a researcher with 40+ years expertise, and no reason to lie:
Look at the NOAA annual mean growth rate of CO2 chart covering 1960 through 2016 at Mauna Loa observatory.
Notice that CO2 growth rate dropped to .28 and .48 ppm for years 1964 and 1992.
How come? Did people suddenly burn less coal and oil those years?
No, it was Mt. Agung (1963-64) and Mt. Pinatubo (1991-92) blasting about one cubic mile of ash into the air to a height of some 22 miles. This causes a shading/cooling effect on the ocean which then expels less CO2.
Water vapor, a greenhouse gas, traps about 1,375 times more heat than man’s CO2. That’s based on a 1% global atmospheric water vapor content; however it can at times go up to 4% in places.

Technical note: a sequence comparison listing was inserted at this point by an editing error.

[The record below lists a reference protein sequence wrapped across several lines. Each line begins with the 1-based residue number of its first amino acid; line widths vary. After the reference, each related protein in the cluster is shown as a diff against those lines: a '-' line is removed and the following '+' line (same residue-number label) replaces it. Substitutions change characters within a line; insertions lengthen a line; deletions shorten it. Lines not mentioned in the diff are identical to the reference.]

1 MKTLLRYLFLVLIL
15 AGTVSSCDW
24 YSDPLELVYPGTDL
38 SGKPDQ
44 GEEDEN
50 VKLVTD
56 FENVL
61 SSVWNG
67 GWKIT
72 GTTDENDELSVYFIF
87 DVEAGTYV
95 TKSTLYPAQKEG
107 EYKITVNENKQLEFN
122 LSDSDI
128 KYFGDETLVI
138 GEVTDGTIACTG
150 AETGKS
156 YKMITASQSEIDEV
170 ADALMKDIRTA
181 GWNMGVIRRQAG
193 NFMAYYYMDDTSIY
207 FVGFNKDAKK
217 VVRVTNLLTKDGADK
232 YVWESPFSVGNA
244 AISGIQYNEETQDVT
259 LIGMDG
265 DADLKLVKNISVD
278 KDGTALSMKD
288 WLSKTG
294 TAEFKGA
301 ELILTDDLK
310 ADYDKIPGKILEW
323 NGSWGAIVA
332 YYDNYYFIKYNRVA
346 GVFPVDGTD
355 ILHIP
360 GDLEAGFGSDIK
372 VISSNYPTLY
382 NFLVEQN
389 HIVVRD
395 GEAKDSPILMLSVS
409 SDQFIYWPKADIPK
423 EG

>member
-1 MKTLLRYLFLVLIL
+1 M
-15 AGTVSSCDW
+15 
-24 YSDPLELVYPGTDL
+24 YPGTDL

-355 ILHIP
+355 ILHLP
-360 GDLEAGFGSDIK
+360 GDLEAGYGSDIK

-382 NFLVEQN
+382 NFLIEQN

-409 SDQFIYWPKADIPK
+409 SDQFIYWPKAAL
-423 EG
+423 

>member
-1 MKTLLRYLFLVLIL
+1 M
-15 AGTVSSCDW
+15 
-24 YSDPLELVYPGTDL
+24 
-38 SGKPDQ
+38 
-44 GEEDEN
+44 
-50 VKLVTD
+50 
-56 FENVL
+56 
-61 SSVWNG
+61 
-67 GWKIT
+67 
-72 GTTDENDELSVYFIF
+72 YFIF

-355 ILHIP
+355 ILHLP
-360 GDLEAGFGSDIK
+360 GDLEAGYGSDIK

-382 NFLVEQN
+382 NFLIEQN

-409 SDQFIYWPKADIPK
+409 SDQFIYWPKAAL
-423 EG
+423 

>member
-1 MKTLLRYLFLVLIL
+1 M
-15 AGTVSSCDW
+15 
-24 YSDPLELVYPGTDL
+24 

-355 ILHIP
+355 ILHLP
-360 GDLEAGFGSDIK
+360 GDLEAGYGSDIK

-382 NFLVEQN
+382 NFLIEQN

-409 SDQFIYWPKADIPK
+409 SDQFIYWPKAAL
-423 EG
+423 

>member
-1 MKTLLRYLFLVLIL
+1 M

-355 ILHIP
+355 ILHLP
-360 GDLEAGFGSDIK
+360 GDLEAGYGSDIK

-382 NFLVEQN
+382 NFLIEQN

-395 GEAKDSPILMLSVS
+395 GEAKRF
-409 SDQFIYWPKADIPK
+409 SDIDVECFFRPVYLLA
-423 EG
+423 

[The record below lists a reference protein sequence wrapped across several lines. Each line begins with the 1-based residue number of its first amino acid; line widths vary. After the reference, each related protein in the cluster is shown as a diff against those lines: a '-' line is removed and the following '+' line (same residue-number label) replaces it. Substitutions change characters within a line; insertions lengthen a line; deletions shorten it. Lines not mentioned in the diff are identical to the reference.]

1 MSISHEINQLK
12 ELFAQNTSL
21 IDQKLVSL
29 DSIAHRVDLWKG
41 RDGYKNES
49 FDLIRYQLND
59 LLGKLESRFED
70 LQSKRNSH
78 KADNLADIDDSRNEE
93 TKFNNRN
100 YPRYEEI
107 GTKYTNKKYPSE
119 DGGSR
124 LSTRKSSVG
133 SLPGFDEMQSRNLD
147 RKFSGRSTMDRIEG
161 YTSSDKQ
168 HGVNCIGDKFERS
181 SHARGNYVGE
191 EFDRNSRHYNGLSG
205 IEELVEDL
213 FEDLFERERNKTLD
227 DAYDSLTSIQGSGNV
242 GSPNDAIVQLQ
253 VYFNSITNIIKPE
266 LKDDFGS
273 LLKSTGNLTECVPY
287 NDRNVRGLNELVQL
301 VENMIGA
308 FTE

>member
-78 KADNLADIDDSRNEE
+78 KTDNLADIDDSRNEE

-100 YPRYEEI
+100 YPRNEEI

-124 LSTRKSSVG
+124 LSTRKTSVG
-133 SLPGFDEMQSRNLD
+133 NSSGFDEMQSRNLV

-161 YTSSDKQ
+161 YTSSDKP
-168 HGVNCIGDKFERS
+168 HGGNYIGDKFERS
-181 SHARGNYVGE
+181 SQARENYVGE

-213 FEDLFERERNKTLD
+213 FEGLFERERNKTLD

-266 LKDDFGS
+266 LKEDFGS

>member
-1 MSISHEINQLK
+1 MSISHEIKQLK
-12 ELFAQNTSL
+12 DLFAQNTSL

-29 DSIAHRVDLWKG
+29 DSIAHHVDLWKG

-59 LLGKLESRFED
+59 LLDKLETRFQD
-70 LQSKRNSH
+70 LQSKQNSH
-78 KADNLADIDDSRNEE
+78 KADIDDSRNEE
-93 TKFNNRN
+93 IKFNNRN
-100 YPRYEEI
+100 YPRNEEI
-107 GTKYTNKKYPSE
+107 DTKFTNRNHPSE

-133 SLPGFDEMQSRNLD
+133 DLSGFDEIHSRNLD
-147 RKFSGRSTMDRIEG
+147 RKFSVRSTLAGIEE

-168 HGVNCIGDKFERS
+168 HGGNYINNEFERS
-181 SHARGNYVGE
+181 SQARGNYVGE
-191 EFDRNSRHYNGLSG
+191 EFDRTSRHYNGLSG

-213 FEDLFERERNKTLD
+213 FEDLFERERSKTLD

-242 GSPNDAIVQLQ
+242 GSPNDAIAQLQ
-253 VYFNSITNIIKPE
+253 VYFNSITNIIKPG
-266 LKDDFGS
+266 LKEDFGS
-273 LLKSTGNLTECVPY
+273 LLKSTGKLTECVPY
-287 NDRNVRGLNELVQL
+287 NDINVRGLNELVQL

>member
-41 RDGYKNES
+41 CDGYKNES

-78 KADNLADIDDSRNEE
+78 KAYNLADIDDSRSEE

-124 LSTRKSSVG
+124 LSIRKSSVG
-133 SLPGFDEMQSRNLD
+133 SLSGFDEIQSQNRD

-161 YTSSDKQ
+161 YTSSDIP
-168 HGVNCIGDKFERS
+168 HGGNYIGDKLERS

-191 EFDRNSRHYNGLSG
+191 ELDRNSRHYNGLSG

The thing about water vapor is its variability from day to day and place to place over the Earth; and that’s a big problem for climatologists when trying to get climate models to work.
Even a somewhat small up or down change in the massive quantity of water vapor may release or absorb far more heat, and therefore have more effect on temperature, than would a doubling of our current tiny CO2 level.
Oceans have a huge effect on water vapor level depending on the amount of cloud cover blocking the sun’s energy, and what the 40,000-mile “tank heater” (under-sea volcanic mountain chain) happens to be belching out at any given time.